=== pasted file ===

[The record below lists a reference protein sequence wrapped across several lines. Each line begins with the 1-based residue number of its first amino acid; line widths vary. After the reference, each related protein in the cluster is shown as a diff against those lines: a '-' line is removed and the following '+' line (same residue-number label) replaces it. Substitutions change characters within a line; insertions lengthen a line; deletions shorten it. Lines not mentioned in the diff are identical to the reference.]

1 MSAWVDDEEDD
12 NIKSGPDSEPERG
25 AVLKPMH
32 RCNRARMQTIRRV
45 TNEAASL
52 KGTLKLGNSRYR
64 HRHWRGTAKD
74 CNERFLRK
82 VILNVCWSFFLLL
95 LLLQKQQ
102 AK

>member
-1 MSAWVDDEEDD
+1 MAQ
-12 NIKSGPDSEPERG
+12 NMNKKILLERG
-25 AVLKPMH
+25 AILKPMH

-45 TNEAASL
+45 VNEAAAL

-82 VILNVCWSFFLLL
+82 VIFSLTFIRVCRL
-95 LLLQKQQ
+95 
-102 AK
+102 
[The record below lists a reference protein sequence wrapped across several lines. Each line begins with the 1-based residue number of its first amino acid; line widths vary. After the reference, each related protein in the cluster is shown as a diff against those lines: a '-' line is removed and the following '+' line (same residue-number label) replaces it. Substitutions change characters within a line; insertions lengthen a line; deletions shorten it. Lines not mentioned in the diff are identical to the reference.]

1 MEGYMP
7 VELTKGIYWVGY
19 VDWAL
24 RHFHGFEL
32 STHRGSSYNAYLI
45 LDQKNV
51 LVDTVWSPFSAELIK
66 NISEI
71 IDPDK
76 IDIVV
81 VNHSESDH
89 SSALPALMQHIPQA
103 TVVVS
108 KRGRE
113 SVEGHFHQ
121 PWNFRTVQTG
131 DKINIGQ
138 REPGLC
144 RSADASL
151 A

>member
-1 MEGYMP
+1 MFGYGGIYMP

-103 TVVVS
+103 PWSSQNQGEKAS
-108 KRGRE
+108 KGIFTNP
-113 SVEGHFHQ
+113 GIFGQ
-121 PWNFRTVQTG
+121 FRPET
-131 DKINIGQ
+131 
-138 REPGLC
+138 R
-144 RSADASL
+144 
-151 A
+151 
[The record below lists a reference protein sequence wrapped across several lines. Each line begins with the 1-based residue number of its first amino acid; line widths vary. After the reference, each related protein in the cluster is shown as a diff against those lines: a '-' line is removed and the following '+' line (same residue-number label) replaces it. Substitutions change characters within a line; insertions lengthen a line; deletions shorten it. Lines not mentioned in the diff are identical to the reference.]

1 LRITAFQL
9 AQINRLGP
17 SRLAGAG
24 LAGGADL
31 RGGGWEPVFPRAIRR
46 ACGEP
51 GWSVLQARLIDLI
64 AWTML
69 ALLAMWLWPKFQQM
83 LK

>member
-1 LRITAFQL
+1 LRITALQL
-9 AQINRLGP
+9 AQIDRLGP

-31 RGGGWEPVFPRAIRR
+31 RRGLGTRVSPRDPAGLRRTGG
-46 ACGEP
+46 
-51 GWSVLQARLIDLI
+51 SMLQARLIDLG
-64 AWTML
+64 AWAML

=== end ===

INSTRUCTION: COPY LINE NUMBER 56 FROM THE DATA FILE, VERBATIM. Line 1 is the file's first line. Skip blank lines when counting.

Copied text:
-113 SVEGHFHQ